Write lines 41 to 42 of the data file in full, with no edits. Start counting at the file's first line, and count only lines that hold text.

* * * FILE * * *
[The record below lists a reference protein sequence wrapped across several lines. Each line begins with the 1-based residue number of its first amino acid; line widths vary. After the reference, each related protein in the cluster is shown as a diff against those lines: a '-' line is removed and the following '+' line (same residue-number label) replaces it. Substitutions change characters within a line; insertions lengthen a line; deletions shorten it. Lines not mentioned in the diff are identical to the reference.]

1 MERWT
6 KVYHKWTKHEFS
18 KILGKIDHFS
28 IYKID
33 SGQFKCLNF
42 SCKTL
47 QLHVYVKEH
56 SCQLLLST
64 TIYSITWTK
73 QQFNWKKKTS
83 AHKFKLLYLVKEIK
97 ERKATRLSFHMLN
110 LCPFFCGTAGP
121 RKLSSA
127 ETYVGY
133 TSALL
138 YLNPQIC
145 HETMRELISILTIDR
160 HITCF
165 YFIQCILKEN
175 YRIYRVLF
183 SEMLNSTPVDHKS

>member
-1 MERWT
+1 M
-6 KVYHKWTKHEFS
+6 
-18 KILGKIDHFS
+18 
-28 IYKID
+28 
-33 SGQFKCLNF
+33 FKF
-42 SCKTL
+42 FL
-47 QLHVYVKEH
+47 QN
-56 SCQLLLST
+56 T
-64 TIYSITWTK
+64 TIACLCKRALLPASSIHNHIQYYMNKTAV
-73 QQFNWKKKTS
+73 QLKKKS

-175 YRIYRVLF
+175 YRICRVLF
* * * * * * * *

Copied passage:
-64 TIYSITWTK
+64 TIACLCKRALLPASSIHNHIQYYMNKTAV